Monday, 30th October 2017

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Swapping and charging batteries for two-wheelers becomes easy

22KYMCO is rolling out India’s first open platform for EVs

By Abhijit Mitra
  • Published 29.06.19, 5:37 PM
  • Updated 29.06.19, 5:37 PM
  • 3 mins read
The iFlow, X-Town 300i ABS and Like 200 Source: The author

When it comes to electric vehicles (EVs), the two major hurdles to their adoption and use happen to be range anxiety and wait time for charging the batteries. 22KYMCO, a joint venture between the Gurgaon-based 22Motors and Taiwan’s KYMCO, one of the largest scooter makers in the world, seems to have a solution to both the problems — and they are willing to share.

KYMCO has developed IONEX, an open platform for charging and swapping batteries for two-wheelers with India being the first market outside of its home country where the technology — which combines physical batteries and charging networks with cloud-based management of the entire system — will be offered.

If this is adopted by OEMs other than 22KYMCO, it has the potential of crashing not only the prices of EVs but also the time other OEMs that use this system will take to get products to the market.

22KYMCO has, also, previewed three scooters — iflow, Like 200 and X-Town 300i ABS — for separate segments of the scooter market. While the iflow is an electric that uses the IONEX swappable battery platform, the Like 200 and X-Town are petrol scooters in the commuter and lifestyle segments, respectively. All three will be made at 22KYMCO’s plant in Bhiwadi, Haryana, and deliveries will start this September.

However, what is most interesting is the IONEX plan. 22KYMCO is launching it initially in six cities — Calcutta, New Delhi, Bangalore, Pune, Hyderabad and Ahmedabad — and wants to set up a network of 40 battery swapping and charging stations in each of them that, if other OEMs adopt the system, would be shared.

While this would be confined to urban areas, this is the most widespread charging network that anyone is proposing to set up in the country yet.

The way it would work is that 22KYMCO would own the batteries which would be leased out to those who buy the iflow scooter. This scooter uses a pair of batteries, each of which weighs around 5kg and has a range of 30km-40km depending on riding conditions. The cost of leasing a battery would be Rs 500 a month.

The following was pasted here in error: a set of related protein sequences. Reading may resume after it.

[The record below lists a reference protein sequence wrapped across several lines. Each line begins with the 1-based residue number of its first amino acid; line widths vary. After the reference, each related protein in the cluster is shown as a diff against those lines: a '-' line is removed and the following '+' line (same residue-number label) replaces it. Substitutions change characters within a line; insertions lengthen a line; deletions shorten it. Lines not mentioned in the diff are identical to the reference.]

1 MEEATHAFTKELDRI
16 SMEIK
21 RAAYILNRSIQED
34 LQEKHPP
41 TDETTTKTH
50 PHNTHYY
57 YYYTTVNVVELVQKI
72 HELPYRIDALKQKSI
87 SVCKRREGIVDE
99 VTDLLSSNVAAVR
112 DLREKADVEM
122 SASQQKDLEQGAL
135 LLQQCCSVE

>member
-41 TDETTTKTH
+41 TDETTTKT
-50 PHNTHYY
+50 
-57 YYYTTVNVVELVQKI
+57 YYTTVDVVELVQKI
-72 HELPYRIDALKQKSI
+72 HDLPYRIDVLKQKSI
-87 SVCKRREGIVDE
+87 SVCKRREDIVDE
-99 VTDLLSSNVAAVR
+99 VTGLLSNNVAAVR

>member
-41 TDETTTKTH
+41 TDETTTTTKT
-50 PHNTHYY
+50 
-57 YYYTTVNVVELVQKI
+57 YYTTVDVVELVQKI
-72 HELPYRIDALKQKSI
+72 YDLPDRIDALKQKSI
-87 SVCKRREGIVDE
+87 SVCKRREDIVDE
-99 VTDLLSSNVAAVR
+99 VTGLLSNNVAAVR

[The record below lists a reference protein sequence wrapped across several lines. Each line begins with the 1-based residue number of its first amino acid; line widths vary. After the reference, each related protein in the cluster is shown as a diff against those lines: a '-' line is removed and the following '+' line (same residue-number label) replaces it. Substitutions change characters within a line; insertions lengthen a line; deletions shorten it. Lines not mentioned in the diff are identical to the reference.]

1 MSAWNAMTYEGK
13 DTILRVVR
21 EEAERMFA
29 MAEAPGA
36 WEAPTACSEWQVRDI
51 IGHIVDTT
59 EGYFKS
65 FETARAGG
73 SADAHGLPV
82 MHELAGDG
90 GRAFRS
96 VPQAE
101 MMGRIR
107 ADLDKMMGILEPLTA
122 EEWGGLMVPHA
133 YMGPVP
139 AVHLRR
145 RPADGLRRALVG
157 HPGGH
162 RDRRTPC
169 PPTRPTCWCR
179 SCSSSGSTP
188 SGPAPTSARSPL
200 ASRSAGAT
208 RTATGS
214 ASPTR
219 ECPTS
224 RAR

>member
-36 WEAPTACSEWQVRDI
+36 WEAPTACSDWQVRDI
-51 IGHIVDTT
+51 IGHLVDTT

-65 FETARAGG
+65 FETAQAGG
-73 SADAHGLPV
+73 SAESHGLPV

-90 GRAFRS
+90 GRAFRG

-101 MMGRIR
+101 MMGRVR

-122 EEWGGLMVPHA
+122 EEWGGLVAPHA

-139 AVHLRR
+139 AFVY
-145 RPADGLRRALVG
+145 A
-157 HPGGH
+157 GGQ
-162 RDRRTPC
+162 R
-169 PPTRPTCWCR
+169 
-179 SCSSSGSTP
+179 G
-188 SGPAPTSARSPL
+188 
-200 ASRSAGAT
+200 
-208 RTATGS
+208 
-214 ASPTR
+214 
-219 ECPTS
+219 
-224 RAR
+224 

They can easily be taken out from their underseat compartment and charged off a 5Amp socket — four hours to a full charge using a dock. At a fast-charging station, the job gets done in 40 minutes to an hour with the user having to pay a wee bit more than the bare energy costs.

With the network of IONEX charging stations, a scooterist can also go to one of them and swap his drained battery for a fully-charged battery and be gone. There would be no wait time. Also, with two batteries, even after one drains out totally, one would still have at least 30km of range available to find a swapping station.

All of this will be facilitated by a smartphone app that will tell the user which would be the closest place to find charged batteries or recharge his.

Allen Ko, the chairman of KYMCO, which has developed IONEX, is optimistic that his system will take off in India. He says: “Our vision is that other brands and OEMs won’t have to worry about batteries. They just have to design the electric vehicles that can accommodate IONEX batteries so that their customers can make use of the IONEX infrastructure. In India, we are now starting to build the IONEX network. In a year or two, we are going to have a very comprehensive charging network. And then if some other brand designs their electric vehicles with these specifications, then their customers can use IONEX batteries. It’s like a ICE (internal combustion engine) concept. We all get petrol from the oil companies and the motorcycle company does not have to worry about the gasoline.

He adds: “The most challenging and difficult part for any manufacturer is to integrate the battery and system in the car and the energy station and get them working together. (Most) traditional OEMs know mechanics only — we don’t know anything about electrics, cloud, IOT…. At KYMCO we launched EVs 20 years ago and started to develop our IOT technology. But it is very difficult for other manufacturers. A lot of motorcycle companies think that they want to develop a system like this; I think in the end they will give up because this is too difficult. And it takes a long time for you to acquire that kind of knowledge. That is why we developed this IONEX platform that we believe sooner or later people will find merit in using.”

Says Parveen Kharb, CEO of 22Motors: “Nowadays the consumers are actively looking for electric products, but there is no product that can fulfil their need gaps. The new kind of electric scooters that 22KYMCO makes do that.” Amen to that.